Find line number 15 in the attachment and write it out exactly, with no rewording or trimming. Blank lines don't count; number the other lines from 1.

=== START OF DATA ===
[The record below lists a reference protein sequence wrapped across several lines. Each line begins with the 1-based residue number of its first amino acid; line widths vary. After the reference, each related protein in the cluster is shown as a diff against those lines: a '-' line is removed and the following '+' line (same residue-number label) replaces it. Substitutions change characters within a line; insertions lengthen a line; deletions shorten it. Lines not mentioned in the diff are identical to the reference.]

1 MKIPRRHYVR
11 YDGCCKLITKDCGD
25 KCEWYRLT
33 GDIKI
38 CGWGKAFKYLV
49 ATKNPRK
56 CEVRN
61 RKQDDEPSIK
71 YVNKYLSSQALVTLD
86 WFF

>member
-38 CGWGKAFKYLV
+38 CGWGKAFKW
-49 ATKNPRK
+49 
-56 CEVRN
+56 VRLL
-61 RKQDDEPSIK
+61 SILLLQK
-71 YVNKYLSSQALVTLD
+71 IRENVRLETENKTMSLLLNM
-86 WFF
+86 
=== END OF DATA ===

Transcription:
-49 ATKNPRK